“When I think of all I tried to create in this world, your mind is the one unqualified success.”
For Daniela Messo, math prodigy and heroine of The Fiery Alphabet, Diane Lefer’s sweeping and illuminating new historical novel, these words are a fond memory of a father’s admiration. But they are also a kind of warning, for Daniela and her father live in eighteenth-century Rome, where female intellectuals confront suspicion and far worse threats from religious authorities and society at large.
The novel movingly describes Daniela’s efforts to persist and occasionally thrive in the face of such threats, and to shrewdly rebel against the limits they impose on her. It also allows readers to share Daniela’s journey, both intellectual and literal, toward a greater understanding of herself and of the larger world. Along the way she discovers that while her active mind puts her in danger, it can also be a saving grace.
Early in her life, Daniela would seem to have little to fear from religious authorities—in particular, those from the Catholic Church. She has come in for praise from Pope Benedict XIV, who rewarded her mathematical talents with congratulations and gifts. But upon Benedict’s death a less open-minded pope sends a cardinal to Daniela’s home, his aims being to find fault in her abilities rather than to praise them.
When she quickly solves a challenging math problem that the cardinal has posed to her, he all but accuses her of being a witch, with devastating consequences: immediately, Daniela’s father, Don Michele Messo, suffers a stroke, apparently because of the new dangers he sees ahead for his daughter. And in attempts to shield Daniela from such dangers, Fiammetta, a servant who has raised Daniela since her mother’s death, forbids her from leaving the confines of her home. In this way the walls of the Messo estate imprison Daniela as much as protect her.
This all starts to change when Guiseppe Balsamo, “a stranger, a Sicilian, without introductions or name,” shows up at the estate and asks for access to Don Michele’s library. He believes that Daniela and her father have hidden away the writings of “the Spanish Hebrew … a man of visions … of secrets, knowledge of the unknowable.” Balsamo says to Daniela, “This is the house he came to, and you are the last of his line.” All this is news to Daniela, and she is equally skeptical of and fascinated by Balsamo and his claims. Despite her doubts she finds herself falling in love with him and seeing him as a means of escape from her physical and intellectual confines in Rome.
Balsamo is based on the real-life Guiseppe Balsamo, a.k.a., Count Alessandro di Cagliostro, who is said to have traveled throughout Europe in the eighteenth century, gaining many followers through his proclaimed powers as an alchemist and healer. Such claims allowed him to separate several of his followers from their wealth. In The Fiery Alphabet, Daniela, after persuading Balsamo to include her in his travels, assists him with his scams. Of their crimes, she observes: “I do not feel guilty. There is justice in what we do, robbing the people who think they hold the world fast in their hands. They would rob me of what is more important than money—laughter and freedom—if they could.”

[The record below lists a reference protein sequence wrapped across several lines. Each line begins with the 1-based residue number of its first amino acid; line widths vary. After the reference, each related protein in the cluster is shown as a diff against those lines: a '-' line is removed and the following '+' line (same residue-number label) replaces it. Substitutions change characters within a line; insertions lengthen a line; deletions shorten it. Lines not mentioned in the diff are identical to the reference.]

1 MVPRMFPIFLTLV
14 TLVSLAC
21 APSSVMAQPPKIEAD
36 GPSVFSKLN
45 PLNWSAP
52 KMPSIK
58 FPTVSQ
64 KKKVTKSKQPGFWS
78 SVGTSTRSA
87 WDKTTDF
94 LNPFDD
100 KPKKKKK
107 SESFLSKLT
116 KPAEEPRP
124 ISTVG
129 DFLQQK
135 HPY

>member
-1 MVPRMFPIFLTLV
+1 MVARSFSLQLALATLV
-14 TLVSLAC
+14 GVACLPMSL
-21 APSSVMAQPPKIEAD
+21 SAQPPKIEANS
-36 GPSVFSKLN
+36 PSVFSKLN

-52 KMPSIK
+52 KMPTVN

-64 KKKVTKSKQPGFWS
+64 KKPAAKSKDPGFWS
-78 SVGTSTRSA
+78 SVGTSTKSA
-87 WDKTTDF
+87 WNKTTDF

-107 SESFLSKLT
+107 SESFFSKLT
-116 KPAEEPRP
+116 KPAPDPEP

Lefer convincingly portrays the charms of a scoundrel and even of the scams. (Her depiction of Balsamo may remind some readers of whip-smart con artist Irving Rosenfeld, played so ably by Christian Bale in the new film “American Hustle.”) In one especially funny scene, a prince gives Balsamo and Daniela five jewels in exchange for the pledge that they will help him give birth to up to seventy-seven homunculi, who can then act as his servants. The prince need not couple with a female, Balsamo claims; the only requirement is that he ingest five bowls of beans a day. You can imagine the result.
Daniela’s travels with Balsamo aren’t all about the con, however. The new freedoms she experiences on the road, as well as her conflicts with Balsamo (essentially, he is drawn to the spiritual and she to the worldly and rational), lead her to new understandings of who she is and what she wants. They also help set the course of a journey she will make—without Balsamo—east and into the Ottoman Empire, where there are new mysteries to explore. Along the way she seeks to make the most of whatever freedoms she can manage to grasp, on her own terms.
By interweaving actual and imagined histories, Lefer shows how blurred the line between the two can sometimes be. At the same time she sheds light on the very real risks faced by women intellectuals of Daniela’s time—risks that, unfortunately, persist in various ways to this day. As Lefer explained in an interview with Eliza Gale, “Daniela’s story is pertinent today because, after all these centuries, the conflict between science and faith isn’t settled. We are also seeing a horrific backlash against women’s rights. In some countries, it’s taken particularly violent form, but women are under attack in many ways here in the U.S. as well.”
Would My Pick be Your Pick?If you're interested in ________, the answer may be "Yes":
• Historical fiction, especially stories set in the Age of Enlightenment
• The history of Judaism (especially Jewish mysticism/Cabala), Catholicism, and Islam
• Stories about smart and charming con artists (think “American Hustle”)
• Tales of journeys or quests